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My friends and I are developing a 3D Printer. We finished the hardware things including the programming of the microcontroller. Now we want to analyse existing 3D models. This includes a way to check if specifc coordinates (3d) are inside or outside of a 3D model (FBX model) we want to print. At the moment we are looking on Unity3D and XNA. I figured out what I can do with the bounding boxes, but this is not a smart way to solve the problem in XNA. So my question is there any smart way to get this information.

Thank you very much for support ;-)

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Are you sure XNA will be of any help? I mean there must be some specialized 3D printing software out there. –  user1306322 Jan 23 '13 at 17:06

3 Answers 3

Algorithm

You are looking for a way to determine if a point lies inside a concave hull. This can be done by extending the Point in Polygon algorithm to three dimensions.

The idea is that you cast a ray through the point and calculate the intersections with the hull (polygons) of your volume. If the number of ray-triangle intersections on either side of the point is odd, it lies inside of the volume.

If performance is an issue, simplified bounding volumes can still be useful. If calculating ray-polygon intersections is expensive, you would first check if the point lies inside an approximated hull for the mesh, that has a lower cost on performance (e.g. bounding boxes, convex hulls). That way you can discard points early.

Here is another detailed explanation of the Point in Polygon algorithm and an implementation in C:

Chosing the right programming environment

I am not sure why exactly you want to use XNA or even Unity for this task. Of course, both offer the ability to load 3D models, but there are definitely simpler and more efficient alternatives.

For the aforementioned algorithm you need access to the vertex positions and triangle definitions of the model, nothing more. If FBX is not a requirement, I would suggest looking into the Wavefront OBJ file format. It is a text based format, easy to understand/parse and supported by almost all professional 3D modelling applications.

If FBX is required, you could still try to parse them yourself or just use an existing 3D converter.

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Hi Lucius, thank you for your feedback. This is very usefull I will try it in the next days. XNA or Unity ist not required it was (as you figured out) an easy way to handle 3D models and use .NET. Also FBX is not the MUST HAVE file format. So my friends and I will also check the OBJ file format for your tasks. Thank you again ;-) –  Jargarta Jan 23 '13 at 18:19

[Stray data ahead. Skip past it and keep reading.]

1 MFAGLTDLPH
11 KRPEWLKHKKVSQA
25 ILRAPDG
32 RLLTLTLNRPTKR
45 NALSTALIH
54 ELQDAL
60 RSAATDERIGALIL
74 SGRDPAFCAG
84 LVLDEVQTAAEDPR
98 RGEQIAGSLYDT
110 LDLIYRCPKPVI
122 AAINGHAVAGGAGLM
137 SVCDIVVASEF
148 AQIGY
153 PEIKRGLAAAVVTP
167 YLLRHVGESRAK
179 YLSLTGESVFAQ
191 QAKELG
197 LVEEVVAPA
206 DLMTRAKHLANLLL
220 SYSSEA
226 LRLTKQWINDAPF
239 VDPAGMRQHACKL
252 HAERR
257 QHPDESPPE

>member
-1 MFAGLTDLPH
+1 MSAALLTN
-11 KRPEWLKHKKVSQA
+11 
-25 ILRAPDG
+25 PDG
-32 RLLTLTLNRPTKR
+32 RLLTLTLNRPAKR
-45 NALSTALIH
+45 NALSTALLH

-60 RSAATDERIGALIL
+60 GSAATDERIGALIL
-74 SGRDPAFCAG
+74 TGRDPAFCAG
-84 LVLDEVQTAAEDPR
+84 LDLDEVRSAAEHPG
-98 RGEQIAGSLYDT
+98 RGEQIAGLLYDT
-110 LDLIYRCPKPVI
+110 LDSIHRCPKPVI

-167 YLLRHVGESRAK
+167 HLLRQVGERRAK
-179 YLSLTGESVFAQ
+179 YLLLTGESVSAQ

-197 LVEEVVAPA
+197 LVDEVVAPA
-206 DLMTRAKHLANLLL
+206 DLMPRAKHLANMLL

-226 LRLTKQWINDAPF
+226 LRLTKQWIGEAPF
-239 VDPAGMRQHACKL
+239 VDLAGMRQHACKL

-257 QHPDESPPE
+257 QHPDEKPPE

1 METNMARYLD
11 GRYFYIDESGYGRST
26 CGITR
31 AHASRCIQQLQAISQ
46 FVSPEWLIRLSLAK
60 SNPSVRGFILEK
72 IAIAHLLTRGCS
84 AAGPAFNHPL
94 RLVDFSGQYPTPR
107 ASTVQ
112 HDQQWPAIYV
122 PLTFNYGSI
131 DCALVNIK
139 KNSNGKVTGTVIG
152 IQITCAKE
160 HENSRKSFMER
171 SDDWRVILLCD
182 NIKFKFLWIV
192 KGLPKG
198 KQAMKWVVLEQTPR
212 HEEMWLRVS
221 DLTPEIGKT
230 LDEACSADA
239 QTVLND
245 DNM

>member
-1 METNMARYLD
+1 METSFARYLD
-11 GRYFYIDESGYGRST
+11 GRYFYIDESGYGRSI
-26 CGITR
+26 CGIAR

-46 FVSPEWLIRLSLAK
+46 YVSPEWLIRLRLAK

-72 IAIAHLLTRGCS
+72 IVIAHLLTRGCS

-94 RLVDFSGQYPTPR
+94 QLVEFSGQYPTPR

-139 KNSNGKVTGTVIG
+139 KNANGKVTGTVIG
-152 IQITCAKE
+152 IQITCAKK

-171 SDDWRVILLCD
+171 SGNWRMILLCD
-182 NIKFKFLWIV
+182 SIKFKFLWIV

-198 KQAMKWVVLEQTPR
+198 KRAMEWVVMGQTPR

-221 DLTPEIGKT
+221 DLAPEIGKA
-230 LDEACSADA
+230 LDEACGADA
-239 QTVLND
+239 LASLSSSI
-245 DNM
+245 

I'd use Voxels for such task. Your 3D printer has some resolution along all axes so you could assume similar resolution for your voxel space. Translation of voxel field values to printer movements will be relatively easy so the hardest thing is to convert your mesh into voxels. I'm sure you can find some library for that.

You can start here: Know any voxel graphics C++ libraries?

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A very quick solution (requiring absolutely no math) for testing if a point is inside a solid (closed set of surfaces) is to use a 3D game engine as you have already surmised. As Lucius points out, it is sort of using a crane to crush a fly. But, it will work with very little effort.

To confirm this, I have done this before using Panda3D (and I wouldn't be surprised if just about any 3D engine could be used).

The collision detection is what was useful. As Lucius pointed out, you want to detect surfaces. So, use what Panda calls a "RayCollider" (basically a line) and see how many times it intersects the surfaces of your 3D model. Panda already has the helper functions for doing this and there are many full-code examples included using RayColliders for detecting surfaces when you download the SDK.

Then, it is a straight forward matter of iterating through all x,y,z space and using the panda helper functions for moving the origin of your ray. If it collides with an odd number of surfaces - you're inside. Otherwise, you're outside.

Compared to Panda3D's full-code examples, this task is actually quite trivial. The learning curve will mostly be spent familiarizing yourself with the engine rather than the math.

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